Since a few plants can be toxic to cats, it’s important to be mindful of the flower choices you choose for your next bouquet. This is vital in your own home, but also worth keeping in mind when your gifting flowers to a cat owner—whether it be for Mother’s Day, Valentine’s Day, or any other special occasion.
Luckily there are numerous cat-safe options, and all will look gorgeous arranged in a bouquet.
Dangerous Flowers to Cats:
Let’s begin with some potentially harmful flowers for felines. Some of these are highly toxic, and you should avoid having them around cats at all. Others aren’t as dangerous but are best kept out of reach of your feline.
• Lilies: Asiatic, Day, Easter, Japanese Show, and Tiger Lilies, among others, are particularly toxic to cats. Eating just one leaf, licking a few grains of pollen, or even drinking a small amount of water from a vase containing any of these can be very dangerous for cats.
• Amaryllis: These popular, beautiful flowers are toxic to cats. The stalks, flowers, and bulbs contain toxic phenanthridine alkaloids—the highest proportion contained in the bulbs.
• Daffodils: A popular spring flower, Daffodil flowers contain alkaloids that can cause severe vomiting, while the bulbs contain crystals that can cause serious conditions such as cardiac arrhythmias or respiratory depression.
Tulips, Chrysanthemums, Hyacinths, Iris, Gladioli, and Foxglove are other popular flowers that are not safe for cats, so be sure to keep these out of your bouquets!
Signs of Flower Toxicity in Cats:
In-house veterinarian at Excitedcats.com, Dr. Maja Platiša DVM MRCVS, says, “Signs of toxicity in some cases may start immediately or within several hours of exposure. Common signs of toxicity depend on the species of plant and often include drooling, vomiting, reduced appetite, lethargy, increased drinking and urination, dehydration, collapse, arrhythmias, twitching, seizures, and kidney damage that may be fatal.”
If you see any of those signs, reach out to your vet immediately as this is an emergency.
Cat-Safe Bouquet Options:
While there are certainly some flowers that can cause plenty of concern for cat owners, don’t despair! There are a lot of cat-safe options that can make gorgeous arrangements too. Here are just a few ideas to get you started:
Bromeliads, Gerbera Daisies, and Bamboo Palm make a gorgeous “Feel Better Soon” bouquet for an ill family member or friend, while Majesty Palm, Marigold, Sunflowers, and Bird’s Nest Fern are a perfect “Condolences” arrangement if someone close to you has lost a loved one or pet. If you’re looking for an eye-catching “Centerpiece” for the dining table, try an arrangement of Orchids, Swedish Ivy, Purple Velvet Plants, and Rattlesnake Plants.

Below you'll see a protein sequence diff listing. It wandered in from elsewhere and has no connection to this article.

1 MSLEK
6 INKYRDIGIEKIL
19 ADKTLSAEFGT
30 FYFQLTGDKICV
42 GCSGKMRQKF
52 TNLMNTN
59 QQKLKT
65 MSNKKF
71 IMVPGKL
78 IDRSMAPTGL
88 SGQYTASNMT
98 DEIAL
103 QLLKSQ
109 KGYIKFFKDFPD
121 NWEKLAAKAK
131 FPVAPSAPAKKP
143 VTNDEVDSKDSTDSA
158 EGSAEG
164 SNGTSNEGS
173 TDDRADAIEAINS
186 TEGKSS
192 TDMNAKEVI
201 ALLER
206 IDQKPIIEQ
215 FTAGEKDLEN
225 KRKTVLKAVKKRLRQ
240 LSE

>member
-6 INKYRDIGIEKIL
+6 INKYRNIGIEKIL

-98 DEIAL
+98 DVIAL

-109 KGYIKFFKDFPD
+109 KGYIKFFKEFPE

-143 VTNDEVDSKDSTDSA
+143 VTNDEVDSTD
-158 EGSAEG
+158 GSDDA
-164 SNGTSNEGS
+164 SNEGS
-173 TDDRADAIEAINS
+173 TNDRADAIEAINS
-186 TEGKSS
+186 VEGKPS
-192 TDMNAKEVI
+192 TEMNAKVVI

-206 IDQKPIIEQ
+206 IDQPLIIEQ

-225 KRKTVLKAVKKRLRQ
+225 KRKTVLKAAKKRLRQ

Sometimes congratulations are in order for baby showers, weddings, or engagements, for which you could use Impatiens, Orchids, Calathea Prayer Plant, and Boston Fern. Lastly, if wedding bells are ringing, try Roses, Hibiscus, Rubber Plants, and African Violets—a soon-to-be-married couple with cats will love it!
Keeping Your Cat Safe:
Cats are curious animals, and there are many reasons why they may find a bouquet enticing. However, it’s best to keep them away from any arrangements, even those with safe flowers. Cats may enjoy the taste or texture of certain flowers, love the movement of the leaves and petals, or may even chew on them out of boredom.
Dr. Maja Platiša explains how important this is. “If you suspect your cat may have ingested, licked, or chewed at any part of a toxic plant, or came in contact with the pollen or other parts of the plant through their paws or fur, it is crucial to contact your vet immediately. They may advise you to gently clean and rinse their paws and fur, as cats will groom themselves and ingest the pollen present on their fur. Prompt veterinary treatment may mean a difference between life and death or irreversible kidney damage.”
The best course of action is to choose cat-safe plants and not keep the ones that may be toxic to your cat at all. There are some recommendations for keeping your cat away from your arrangements, such as using a homemade citrus spray, making your plants inaccessible, or positive reinforcement training, but none of these methods are 100% safe, and your cat may still be at risk of exposure.
Using cat-safe flower choices is your best bet, especially if you have extremely curious felines in your home!
Read the full article with 5 beautiful cat-safe flower bouquet ideas for various occasions
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